What Is the 333 Rule for Anxiety?

If you regularly experience anxiety, you may have researched ways to relieve your symptoms and come across a coping mechanism known as the “333 rule.” But how does it work? The next time you’re feeling anxious, try:

  1. Naming three things you see
  2. Naming three sounds you hear
  3. Moving three body parts

How Does the 333 Rule Reduce Anxiety?

Although the 333 rule doesn’t work in every situation, many therapists recommend it to patients living with anxiety because it helps to ground them. By concentrating on sights, sounds, and movements, patients can stop fixating on their worries and instead focus on the present moment. One of the benefits of the 333 rule is that it doesn’t require someone to be in a certain place or have access to a certain object—instead, they can use it virtually anytime and from almost anywhere. Patients can even practice the 333 rule when they’re not feeling anxious to start establishing it as a habit.

For More Information

If you’d like to know more about how the 333 rule can help combat anxiety, contact us today. Our therapists have experience using the 333 rule and various other techniques to treat anxiety, and we can develop a care approach that’s customized to your specific needs. When you reach out, we’ll tell you more about our practice, answer your questions, and arrange a time for you to attend an initial therapy session. We look forward to meeting with you and helping you take the next step toward an anxiety-free life.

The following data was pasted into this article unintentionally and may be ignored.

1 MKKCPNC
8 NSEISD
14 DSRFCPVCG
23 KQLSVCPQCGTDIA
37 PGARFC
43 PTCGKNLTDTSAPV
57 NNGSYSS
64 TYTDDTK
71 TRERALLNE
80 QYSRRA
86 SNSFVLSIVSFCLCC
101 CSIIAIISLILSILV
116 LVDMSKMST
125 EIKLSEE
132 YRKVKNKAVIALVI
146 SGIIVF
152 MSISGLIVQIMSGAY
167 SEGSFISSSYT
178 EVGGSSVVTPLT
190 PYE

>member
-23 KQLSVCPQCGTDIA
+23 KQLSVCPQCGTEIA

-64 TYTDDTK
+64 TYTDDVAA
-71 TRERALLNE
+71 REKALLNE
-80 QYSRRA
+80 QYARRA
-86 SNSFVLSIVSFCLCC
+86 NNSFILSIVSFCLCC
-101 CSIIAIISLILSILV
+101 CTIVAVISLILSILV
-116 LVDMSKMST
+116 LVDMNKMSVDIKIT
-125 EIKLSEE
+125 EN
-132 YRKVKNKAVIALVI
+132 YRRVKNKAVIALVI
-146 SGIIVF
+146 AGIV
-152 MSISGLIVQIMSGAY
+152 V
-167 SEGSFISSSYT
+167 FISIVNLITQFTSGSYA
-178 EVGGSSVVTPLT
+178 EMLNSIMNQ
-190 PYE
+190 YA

Can a Narcissist Be Cured?

Narcissistic personality disorder—a mental health condition characterized by an excessive need to feel important and impress others—often causes narcissists to have an inflated sense of self-worth, lack empathy, and fantasize about possessing success, power, intelligence, and beauty. Narcissism differs from self-confidence in that it causes narcissists to view others with disdain rather than recognizing that they also have value.

Unfortunately, there’s currently no cure for narcissistic personality disorder, but certain treatments can help manage symptoms. These include:

  • Cognitive behavioral therapy (CBT) – This form of psychotherapy focuses on identifying and addressing unhelpful thoughts and behaviors.
  • Dialectical behavioral therapy (DBT) – DBT is a derivative of CBT that focuses on experiencing, accepting, and coping with emotions.
  • Metacognitive therapy (MCT) – This approach to psychotherapy focuses on controlling thinking processes (e.g., rumination) rather than on the content of thoughts.

While there’s currently no medication available to treat narcissistic personality disorder, certain medications can be used to treat related conditions, including anxiety and depression. When a narcissist seeks treatment, their provider will develop a customized care approach that’s specially designed to serve their individual needs. 

Learn More About Narcissism

If you think that a friend, family member, or coworker is a narcissist—or if you’re concerned that you might be a narcissist yourself—we can help. Our team is highly experienced in treating narcissism, and we’ll be happy to speak with you about this condition. Contact us today to schedule a therapy appointment at the date and time of your choosing.


What Are the 5 Stages of PTSD?

You’ve likely heard of post-traumatic stress disorder (PTSD), a mental health condition that can cause someone to experience anxiety, flashbacks, nightmares, and other symptoms after living through a traumatic event. But did you know that the mental health community commonly divides PTSD into five stages? They are:

  1. Impact – This stage occurs immediately after someone experiences a traumatic event. The person may feel shocked, overwhelmed, powerless, guilty, anxious, or afraid.